The creation of general-purpose combustion chambers and drafting of regulations (unified technologies) which would secure efficient combustion of complex fuel compositions necessitates reliable experimental data concerning the main ignition and combustion characteristics of high-potential oil-water emulsions, coal-water slurries and coal-water slurries containing petrochemicals. In the conducted experiments, we varied the main factors of heating, ignition and combustion processes: properties and concentrations of solid and liquid fuels, the temperature in the model combustion chamber, and initial sizes of fuel droplets. It was established that ignition delay times of oil-water emulsions and coal-water slurries containing petrochemicals based on typical industrial waste can differ 3–4 times. The combustion heat of typical waste industrial oil (collected from power plants after use) makes up 50–90% of the total combustion heat of oil-water emulsions and coal-water slurries containing petrochemicals. The main anthropogenic emission concentrations (sulfur and nitrogen oxides) are 5–6 times higher from burning oil-water emulsions than from burning coal-water slurries containing petrochemicals. We have defined thermal conditions providing close values of the main combustion parameters for oil-water emulsions and fuel slurries. Using two approaches, we have calculated relative efficiency indicators (criteria) of burning high-potential oil-water emulsions, coal-water slurries, and coal-water slurries containing petrochemicals versus coal. These criteria take into account environmental, economic and energy performance. Environmental and energy performance indicators of coal-water slurries containing petrochemicals are 35–90 times higher than those of oil-water emulsions, and 6–16 times higher than those of coal dust fuel.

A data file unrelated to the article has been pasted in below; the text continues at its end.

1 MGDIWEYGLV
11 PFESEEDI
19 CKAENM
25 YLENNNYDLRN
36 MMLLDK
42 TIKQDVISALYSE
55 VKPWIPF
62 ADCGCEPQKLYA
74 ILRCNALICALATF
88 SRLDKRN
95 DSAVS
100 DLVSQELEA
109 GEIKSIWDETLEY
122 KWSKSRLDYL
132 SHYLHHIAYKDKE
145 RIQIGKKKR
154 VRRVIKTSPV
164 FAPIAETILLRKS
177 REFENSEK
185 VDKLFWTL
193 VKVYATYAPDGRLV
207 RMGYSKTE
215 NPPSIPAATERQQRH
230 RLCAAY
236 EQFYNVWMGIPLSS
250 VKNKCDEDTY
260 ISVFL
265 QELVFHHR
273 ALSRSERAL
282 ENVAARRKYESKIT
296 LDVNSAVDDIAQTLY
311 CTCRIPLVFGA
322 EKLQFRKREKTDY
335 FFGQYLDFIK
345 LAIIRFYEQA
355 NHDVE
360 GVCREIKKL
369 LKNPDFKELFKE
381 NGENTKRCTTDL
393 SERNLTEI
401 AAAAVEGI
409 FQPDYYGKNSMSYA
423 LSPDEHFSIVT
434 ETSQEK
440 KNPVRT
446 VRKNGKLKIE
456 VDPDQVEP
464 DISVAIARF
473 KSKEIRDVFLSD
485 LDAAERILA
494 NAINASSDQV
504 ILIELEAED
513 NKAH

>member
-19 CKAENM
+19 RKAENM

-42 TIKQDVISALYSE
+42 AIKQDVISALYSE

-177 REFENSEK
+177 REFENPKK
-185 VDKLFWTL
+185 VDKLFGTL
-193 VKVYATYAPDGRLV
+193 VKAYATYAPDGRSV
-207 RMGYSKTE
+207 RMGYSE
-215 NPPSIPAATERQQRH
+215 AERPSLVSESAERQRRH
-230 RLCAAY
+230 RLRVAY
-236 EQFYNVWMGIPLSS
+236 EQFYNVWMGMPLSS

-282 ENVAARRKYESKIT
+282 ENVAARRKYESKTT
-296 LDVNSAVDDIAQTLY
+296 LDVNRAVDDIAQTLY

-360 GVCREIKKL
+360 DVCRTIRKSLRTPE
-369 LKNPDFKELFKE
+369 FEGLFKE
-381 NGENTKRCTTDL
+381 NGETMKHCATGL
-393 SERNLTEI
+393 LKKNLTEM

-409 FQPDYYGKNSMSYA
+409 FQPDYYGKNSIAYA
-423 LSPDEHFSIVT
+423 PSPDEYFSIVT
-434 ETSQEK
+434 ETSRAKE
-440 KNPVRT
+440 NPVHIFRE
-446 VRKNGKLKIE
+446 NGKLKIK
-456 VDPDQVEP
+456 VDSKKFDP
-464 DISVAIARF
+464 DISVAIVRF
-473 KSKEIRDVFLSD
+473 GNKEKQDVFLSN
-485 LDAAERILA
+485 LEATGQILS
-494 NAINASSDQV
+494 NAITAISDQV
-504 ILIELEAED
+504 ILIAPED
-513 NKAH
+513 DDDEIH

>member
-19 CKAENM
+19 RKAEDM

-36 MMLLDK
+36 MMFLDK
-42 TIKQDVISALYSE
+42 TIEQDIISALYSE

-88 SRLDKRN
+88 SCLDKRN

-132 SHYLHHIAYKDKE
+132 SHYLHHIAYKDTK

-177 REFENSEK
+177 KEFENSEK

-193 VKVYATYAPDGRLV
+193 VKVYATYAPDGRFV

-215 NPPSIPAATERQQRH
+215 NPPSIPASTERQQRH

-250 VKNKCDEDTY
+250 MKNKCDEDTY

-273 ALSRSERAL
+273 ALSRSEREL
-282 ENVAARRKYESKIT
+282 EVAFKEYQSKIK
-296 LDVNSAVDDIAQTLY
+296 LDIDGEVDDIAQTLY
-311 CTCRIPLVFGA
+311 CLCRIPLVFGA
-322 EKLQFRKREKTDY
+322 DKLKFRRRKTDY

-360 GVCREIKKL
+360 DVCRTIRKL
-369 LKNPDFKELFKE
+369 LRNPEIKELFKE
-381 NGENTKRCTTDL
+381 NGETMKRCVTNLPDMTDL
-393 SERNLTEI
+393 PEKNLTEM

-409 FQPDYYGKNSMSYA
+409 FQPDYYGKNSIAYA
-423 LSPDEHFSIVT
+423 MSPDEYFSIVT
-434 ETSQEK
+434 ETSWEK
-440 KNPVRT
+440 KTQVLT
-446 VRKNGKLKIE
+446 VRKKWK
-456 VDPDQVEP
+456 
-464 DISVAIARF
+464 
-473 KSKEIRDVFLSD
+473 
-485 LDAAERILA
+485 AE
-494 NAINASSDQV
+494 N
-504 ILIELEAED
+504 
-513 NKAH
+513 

ASJC Scopus subject areas
- Chemical Engineering(all)
- Fuel Technology
- Energy Engineering and Power Technology